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Visual Presentation of Survey Questions 1.Use darker and/or larger print for the question and lighter and/or smaller print for answer choices and answer spaces 2.Use spacing to create subgrouping within a question 3.Visually standardize all answer spaces or response options 4.Use visual design properties to emphasize elements that are important to the respondent and to deemphasize those that are not 5.Make sure words and visual elements that make up the question send consistent messages 6.Integrate special instructions into the question where they will be used rather than including them as freestanding entities 7.Separate optional or occasionally needed instructions from the question stem by font or symbol variation 8.Organize each question in a way that minimizes the need to reread portions in order to comprehend the response task 9.Choose line spacing, font, and text size to ensure the legibility of the text

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Additional Considerations Abilities/aptitudes – Knowledge or skill Attitudes – General and enduring evaluation of a person, object, or concept Behaviors – Actions and mannerisms Opinions/beliefs – Subjective beliefs that occur as a result of emotion or interpretation of facts

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Closed-Ended Nominal Questions

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Closed-Ended Ordinal Questions

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Semantic Differentials

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Visual Analogs

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Guttman Scaling Individuals who endorse the first response should also endorse all others as they represent less extreme views

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Partially Closed

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Open-Ended Questions

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Filters/Skip Patterns

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Midterm Examination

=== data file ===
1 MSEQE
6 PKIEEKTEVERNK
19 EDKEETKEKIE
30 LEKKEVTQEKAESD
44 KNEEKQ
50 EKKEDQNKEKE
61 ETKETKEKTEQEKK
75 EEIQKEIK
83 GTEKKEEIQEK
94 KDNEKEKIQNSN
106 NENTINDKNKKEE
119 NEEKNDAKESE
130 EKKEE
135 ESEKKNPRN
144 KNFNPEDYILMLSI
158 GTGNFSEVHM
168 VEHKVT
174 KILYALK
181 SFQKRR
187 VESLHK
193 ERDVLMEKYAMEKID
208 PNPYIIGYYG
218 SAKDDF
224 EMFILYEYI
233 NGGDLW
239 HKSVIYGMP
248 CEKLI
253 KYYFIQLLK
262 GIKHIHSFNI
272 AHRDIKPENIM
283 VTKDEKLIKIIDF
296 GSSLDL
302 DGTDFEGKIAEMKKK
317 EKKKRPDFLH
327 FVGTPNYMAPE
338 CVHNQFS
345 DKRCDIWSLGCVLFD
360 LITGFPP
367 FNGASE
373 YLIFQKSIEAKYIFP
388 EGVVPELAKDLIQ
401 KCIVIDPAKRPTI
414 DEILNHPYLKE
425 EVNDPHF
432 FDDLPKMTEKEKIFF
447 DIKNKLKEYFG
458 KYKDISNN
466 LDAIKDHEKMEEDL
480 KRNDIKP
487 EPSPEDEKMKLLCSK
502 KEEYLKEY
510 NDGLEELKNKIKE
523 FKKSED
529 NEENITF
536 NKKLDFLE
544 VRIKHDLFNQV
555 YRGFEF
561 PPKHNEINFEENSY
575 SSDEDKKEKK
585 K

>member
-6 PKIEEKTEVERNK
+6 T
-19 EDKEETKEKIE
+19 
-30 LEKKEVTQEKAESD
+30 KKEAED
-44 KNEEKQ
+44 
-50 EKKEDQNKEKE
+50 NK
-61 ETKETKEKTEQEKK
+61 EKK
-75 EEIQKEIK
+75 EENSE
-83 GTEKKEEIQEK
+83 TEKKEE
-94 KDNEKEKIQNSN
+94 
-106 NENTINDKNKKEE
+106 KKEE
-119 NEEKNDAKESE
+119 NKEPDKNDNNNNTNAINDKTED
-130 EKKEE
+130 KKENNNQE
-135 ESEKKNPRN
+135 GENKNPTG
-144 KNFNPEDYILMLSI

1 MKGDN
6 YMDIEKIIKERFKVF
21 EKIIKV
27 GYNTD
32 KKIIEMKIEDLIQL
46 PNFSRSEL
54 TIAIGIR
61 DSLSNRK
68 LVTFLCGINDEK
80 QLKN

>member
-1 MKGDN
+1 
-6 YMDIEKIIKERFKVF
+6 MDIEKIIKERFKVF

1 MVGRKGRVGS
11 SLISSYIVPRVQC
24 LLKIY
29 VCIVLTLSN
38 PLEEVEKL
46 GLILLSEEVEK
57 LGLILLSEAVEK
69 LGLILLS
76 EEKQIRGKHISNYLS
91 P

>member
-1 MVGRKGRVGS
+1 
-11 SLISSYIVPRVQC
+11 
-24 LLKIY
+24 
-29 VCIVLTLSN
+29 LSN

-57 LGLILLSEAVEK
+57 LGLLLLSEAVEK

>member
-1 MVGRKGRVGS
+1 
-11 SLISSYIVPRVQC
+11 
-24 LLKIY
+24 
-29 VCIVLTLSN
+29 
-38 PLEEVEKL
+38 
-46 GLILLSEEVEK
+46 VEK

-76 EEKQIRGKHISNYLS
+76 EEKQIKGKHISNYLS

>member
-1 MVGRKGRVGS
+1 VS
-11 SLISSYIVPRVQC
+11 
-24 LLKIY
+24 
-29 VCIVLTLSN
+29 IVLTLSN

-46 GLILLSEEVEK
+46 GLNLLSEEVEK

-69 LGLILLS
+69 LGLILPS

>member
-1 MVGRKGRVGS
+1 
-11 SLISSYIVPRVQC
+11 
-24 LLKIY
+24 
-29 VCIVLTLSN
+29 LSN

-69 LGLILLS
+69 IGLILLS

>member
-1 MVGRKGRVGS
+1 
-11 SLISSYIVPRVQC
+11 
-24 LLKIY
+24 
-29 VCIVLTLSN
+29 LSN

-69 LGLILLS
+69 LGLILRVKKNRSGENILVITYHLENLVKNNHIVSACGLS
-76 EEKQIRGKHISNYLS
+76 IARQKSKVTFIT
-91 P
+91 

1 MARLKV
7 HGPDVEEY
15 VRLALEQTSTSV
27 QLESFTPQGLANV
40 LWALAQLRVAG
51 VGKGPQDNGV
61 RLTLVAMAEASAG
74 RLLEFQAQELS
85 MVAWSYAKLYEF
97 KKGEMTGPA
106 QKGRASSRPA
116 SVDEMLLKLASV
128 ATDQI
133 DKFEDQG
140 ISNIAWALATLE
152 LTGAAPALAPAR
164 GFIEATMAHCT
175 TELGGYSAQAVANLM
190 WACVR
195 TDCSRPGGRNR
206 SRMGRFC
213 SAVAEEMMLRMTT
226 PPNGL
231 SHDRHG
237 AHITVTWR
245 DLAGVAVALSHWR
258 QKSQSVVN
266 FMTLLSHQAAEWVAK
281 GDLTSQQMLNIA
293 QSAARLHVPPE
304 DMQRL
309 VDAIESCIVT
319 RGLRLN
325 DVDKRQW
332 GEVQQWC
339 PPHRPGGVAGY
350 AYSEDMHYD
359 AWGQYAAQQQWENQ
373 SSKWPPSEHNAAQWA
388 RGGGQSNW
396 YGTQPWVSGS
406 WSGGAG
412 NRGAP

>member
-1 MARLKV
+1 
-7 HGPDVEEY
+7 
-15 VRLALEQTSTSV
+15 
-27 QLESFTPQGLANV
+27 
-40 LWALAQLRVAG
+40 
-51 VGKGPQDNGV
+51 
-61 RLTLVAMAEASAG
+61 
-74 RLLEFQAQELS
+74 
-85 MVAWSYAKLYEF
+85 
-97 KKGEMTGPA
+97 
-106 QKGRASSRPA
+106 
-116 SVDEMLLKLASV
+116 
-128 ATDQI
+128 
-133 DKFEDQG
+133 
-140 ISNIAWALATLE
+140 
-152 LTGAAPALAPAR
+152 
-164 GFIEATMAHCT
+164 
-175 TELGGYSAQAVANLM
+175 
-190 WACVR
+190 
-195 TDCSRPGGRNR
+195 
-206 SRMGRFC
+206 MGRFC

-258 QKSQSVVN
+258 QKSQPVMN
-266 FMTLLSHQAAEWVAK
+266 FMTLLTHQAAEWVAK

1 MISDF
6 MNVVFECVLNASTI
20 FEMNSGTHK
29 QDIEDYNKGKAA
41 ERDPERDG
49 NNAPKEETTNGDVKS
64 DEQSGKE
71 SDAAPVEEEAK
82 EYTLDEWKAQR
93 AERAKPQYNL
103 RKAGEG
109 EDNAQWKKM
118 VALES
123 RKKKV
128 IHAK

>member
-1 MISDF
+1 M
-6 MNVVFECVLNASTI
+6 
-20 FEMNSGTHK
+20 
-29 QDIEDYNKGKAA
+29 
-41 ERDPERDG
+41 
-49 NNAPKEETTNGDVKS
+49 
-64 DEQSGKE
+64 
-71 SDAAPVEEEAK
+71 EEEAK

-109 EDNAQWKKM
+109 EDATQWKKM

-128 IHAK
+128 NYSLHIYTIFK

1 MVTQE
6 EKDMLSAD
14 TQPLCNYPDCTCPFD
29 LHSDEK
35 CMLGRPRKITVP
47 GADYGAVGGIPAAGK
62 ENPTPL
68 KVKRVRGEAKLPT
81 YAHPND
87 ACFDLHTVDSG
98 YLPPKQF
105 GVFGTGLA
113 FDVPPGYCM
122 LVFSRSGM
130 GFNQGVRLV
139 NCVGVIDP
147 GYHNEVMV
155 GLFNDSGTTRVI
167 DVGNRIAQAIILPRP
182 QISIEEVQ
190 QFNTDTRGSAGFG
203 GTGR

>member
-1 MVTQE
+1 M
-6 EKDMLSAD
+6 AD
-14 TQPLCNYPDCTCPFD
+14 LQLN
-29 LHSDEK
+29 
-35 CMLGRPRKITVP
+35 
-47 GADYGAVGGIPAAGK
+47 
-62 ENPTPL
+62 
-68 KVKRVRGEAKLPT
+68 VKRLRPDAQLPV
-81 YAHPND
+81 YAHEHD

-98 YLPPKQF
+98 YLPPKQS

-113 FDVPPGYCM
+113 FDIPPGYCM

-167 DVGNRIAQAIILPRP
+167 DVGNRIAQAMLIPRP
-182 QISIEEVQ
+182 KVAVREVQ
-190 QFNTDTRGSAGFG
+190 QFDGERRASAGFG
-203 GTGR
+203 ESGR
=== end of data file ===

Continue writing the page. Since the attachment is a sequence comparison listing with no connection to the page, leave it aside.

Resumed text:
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The examination will consist of multiple-choice items, scored as 0 or 1 You will have 2½ hours to complete the examination You may use one page of notes (front and back) on 8½” X 11’’ paper – You will be required to determine necessary sample sizes and calculate bounds on the error of estimation for means, totals, and proportions You may use a calculator or an Excel spreadsheet on a laptop computer You cannot use the internet or textbooks

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Case Study #1

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Case Study Activity 1.Write a focal question that addresses what proportion of foundations formally assess the effectiveness of their grant making activities 2.Determine the motivational features that you would use to encourage high quantity and quality of responses, with particular attention to: – How the perceived rewards for responding would be increased – How the perceived costs of responding would be reduced – How trust would be established so that people believe the rewards will outweigh the costs of responding 3.Determine the necessary sample size to estimate the population proportion, p, of foundations (N = 888) to address your focal question with a bound on the error of estimation of B = 0.05 and B = 0.10

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Case Study #2

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Case Study Activity Consider the guidelines for “choosing words and framing questions” and “visual presentation of survey questions” 1.Are there any errors associated with the guidelines for choosing words and framing questions? 2.Are there any errors associated with the guidelines of the visual presentation of survey questions?